Cybersecurity is even more critical to the robustness of the remote working infrastructure. Flexible working creates a much wider attack surface than a traditional office. As well as the business’ central network, each worker has his or her own array of devices connected to their home network.
Workers need to connect to their business from home, so any security breach works both ways. A compromised home network gives attackers a potential ‘in’ to attack the business directly. If the office network is breached, hackers could move on to every single employee, making this an excellent way to spread ransomware or harvest personal data.
Flexible and hybrid working can bring great benefits, but they also bring difficult questions and obstacles. Implementing an effective remote-working infrastructure is a minefield of IT, cybersecurity, and logistics. How much oversight does the business need over its employees while they work from home? How are remote meetings going to be arranged and conducted? How can everyone stay accountable to each other to make sure the enterprise runs smoothly? Businesses need to consider all these questions, and no two organisations will be exactly alike. How can companies maximise the rewards of hybrid working without compromising integrity and security?
What we need going forward
Traditional office spaces are not going away, but neither is the reality of COVID and a post-lockdown world. Organisations that try to ignore the changes of the last two years will be left behind. With all the benefits that a new normal of hybrid working can bring, there are only two obstacles to fulfilling this new potential and reaping the benefits: securing the new decentralised infrastructure and enabling employees. Sixty-two percent of UK remote workers want better technology to be provided by their employers [source: Finder.com stats].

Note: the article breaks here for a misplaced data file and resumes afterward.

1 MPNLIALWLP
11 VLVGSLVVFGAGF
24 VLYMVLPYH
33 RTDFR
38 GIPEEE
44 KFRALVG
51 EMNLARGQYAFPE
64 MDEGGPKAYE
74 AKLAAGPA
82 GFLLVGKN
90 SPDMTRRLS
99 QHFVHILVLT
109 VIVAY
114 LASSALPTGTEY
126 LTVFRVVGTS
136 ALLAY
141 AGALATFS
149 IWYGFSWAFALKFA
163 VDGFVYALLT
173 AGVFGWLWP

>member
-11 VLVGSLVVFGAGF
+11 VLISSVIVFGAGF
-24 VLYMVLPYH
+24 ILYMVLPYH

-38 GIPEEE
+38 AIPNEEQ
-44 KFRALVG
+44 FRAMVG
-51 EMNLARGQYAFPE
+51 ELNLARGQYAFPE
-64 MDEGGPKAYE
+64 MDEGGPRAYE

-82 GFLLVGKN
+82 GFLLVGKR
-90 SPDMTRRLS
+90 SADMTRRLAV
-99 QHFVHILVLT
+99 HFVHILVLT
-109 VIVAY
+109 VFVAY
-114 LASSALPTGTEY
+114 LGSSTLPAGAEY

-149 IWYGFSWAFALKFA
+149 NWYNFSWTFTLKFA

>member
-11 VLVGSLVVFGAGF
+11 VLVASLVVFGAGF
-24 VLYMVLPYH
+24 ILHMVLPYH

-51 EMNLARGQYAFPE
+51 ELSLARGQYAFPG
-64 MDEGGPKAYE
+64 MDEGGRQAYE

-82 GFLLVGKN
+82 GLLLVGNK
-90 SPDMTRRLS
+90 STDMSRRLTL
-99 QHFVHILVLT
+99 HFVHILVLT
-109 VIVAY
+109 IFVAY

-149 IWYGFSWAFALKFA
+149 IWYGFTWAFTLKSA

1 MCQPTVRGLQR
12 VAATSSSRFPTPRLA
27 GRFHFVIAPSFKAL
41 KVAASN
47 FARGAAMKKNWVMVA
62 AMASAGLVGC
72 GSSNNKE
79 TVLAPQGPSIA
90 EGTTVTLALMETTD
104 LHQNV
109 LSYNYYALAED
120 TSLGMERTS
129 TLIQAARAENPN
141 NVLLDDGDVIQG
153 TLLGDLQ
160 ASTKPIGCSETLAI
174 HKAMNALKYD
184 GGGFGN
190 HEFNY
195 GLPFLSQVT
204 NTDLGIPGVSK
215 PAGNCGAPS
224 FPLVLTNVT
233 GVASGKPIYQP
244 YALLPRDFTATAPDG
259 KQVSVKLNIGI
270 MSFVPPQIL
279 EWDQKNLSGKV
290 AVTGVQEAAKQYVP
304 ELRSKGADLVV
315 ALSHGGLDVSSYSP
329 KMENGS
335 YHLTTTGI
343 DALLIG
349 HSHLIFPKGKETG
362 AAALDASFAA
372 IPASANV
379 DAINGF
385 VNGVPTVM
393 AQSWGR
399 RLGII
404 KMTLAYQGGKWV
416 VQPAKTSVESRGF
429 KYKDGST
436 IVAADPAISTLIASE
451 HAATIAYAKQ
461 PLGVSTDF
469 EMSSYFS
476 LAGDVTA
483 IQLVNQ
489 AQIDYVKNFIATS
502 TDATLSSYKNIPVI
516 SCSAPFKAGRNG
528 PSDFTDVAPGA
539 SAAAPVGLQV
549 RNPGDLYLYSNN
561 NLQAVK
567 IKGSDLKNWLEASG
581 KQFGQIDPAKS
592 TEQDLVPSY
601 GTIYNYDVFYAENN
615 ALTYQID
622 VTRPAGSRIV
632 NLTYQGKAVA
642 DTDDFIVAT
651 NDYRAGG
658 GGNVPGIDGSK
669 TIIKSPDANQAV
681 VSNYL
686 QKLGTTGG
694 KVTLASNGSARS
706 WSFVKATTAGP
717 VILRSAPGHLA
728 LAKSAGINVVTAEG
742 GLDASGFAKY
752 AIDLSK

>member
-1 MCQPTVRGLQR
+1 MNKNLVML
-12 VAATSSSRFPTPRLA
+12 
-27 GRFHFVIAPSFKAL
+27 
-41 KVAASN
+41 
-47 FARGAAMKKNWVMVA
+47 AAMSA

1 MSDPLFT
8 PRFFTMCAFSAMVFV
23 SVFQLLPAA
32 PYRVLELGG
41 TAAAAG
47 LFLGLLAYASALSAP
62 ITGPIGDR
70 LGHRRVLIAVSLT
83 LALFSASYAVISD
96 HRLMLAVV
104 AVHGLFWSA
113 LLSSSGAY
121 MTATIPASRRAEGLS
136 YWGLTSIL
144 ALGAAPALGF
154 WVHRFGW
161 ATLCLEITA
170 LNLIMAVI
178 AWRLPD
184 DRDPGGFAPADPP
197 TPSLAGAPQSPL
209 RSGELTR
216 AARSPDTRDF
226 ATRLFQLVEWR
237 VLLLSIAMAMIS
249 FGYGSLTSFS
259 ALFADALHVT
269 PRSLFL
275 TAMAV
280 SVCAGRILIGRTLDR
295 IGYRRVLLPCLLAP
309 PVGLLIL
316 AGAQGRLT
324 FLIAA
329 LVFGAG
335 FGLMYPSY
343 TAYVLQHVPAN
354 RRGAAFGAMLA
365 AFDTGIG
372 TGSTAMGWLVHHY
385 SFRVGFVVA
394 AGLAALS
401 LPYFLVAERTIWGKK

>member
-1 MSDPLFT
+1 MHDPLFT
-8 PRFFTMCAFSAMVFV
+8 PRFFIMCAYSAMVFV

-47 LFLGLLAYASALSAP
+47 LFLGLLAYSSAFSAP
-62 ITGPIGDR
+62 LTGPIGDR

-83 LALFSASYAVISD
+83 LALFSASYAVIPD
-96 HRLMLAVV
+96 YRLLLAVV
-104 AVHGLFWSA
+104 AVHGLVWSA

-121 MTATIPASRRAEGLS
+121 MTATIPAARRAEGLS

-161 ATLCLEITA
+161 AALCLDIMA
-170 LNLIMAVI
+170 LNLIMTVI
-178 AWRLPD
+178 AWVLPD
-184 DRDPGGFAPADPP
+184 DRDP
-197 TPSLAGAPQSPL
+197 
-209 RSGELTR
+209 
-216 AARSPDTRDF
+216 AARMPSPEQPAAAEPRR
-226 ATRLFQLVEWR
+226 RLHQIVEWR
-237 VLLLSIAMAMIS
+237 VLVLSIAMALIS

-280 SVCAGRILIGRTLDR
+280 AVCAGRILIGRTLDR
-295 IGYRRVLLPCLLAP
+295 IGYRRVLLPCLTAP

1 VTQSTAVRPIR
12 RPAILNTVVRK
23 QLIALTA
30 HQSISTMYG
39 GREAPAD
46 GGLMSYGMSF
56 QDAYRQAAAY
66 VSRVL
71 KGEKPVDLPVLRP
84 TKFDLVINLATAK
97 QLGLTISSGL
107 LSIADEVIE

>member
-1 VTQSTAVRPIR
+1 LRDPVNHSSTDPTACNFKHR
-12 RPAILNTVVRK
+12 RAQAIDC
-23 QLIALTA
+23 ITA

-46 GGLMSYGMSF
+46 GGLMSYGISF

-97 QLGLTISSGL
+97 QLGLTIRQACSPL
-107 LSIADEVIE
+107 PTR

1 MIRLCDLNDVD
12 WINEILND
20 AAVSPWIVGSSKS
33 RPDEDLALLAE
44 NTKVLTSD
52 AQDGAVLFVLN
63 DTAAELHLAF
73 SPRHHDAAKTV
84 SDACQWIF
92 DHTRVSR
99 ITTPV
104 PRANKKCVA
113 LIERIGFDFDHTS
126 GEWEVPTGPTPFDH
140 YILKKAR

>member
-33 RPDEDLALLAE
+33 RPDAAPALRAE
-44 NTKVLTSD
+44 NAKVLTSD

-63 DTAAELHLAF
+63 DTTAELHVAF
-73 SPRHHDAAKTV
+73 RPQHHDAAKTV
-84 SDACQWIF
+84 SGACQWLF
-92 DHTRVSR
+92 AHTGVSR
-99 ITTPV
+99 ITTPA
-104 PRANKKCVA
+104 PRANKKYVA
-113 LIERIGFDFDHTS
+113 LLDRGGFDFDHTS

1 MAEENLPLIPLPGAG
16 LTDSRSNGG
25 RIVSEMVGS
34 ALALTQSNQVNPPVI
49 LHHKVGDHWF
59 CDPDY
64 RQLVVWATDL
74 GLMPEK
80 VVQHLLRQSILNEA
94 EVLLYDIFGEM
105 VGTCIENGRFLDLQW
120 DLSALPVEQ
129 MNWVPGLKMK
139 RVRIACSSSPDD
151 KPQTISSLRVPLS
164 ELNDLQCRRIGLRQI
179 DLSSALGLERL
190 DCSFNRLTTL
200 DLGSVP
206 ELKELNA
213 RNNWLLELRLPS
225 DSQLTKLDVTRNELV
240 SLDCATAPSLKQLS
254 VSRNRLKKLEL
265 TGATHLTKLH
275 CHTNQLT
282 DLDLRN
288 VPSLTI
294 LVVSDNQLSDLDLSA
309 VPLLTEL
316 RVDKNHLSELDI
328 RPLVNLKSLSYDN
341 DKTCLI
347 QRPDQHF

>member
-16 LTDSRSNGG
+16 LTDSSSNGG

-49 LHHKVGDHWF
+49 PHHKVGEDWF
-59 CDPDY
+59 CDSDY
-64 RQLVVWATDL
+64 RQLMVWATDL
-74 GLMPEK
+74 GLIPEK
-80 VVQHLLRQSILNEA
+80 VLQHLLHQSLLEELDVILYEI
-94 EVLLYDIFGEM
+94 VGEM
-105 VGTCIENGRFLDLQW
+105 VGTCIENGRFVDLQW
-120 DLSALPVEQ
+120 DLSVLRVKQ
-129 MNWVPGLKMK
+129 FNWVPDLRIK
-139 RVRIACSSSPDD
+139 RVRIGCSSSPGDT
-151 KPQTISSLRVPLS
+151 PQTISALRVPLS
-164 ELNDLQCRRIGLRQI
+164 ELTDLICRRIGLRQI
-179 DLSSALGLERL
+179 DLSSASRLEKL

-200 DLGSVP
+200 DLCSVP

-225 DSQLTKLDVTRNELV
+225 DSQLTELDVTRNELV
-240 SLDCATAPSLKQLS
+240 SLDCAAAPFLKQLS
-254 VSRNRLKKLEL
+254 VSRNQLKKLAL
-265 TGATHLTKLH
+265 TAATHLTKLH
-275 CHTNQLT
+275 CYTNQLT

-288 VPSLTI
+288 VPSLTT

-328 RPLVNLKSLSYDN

No two enterprises are alike, therefore there is no one-size-fits-all solution. Businesses must account for their own specialisation, ethos, the skills and needs of their employees and a changing marketplace. Embracing hybrid working without careful planning could be disastrous. At the same time, making the necessary evaluations, creating a plan and implementing everything the business needs to fully enable flexible working will take a lot of time and resources. Executives need to coordinate with their various departments and teams and involve the entire organisational hierarchy to map out the business’ needs. With the prospect of lockdowns ending soon, time is a precious resource that companies cannot afford to waste.
The problem is not simple. Getting visibility into a distributed remote workforce without being too intrusive to fall foul of privacy regulations yet still knowing where sensitive data is held; controlling remote collaboration so only the right people see specific data or documents; choosing the right video conferencing solution and operating it securely; and ensuring secure communications between central servers and remote endpoints, are just the start of new concerns.
Remote staff may be using their home computers for work – but home computers are notoriously insecure. How do you ensure corporate level security on remote computers that you do not own? And the inevitable accompanying increase in cloud services brings a host of problems – the least of which could be the return of unfettered and unvetted Shadow IT.
Rather than attempt to navigate this minefield from limited in-house resources with the danger of leaving one or more weaknesses, it is better to call on the services of an experienced managed service provider – such as OGL Computer[iv].
The best path forward is to engage a specialist organisation to non-intrusively evaluate the business and create a plan of action going forward. This may be easier said than done; extensive industry expertise is needed as well as keen insight into a business’ needs ‒ and the flexibility to create a bespoke solution that will meet the needs of the enterprise post-lockdown. OGL Computer’s IT Solutions[v] are unique in being able to meet all these requirements, making sure businesses have all they need to meet the New Hybrid Normal. More than just the cyber essentials, any business adopting hybrid working needs a full IT infrastructure to provide managers and employees with ongoing IT support for the rocky transition into a post-lockdown world.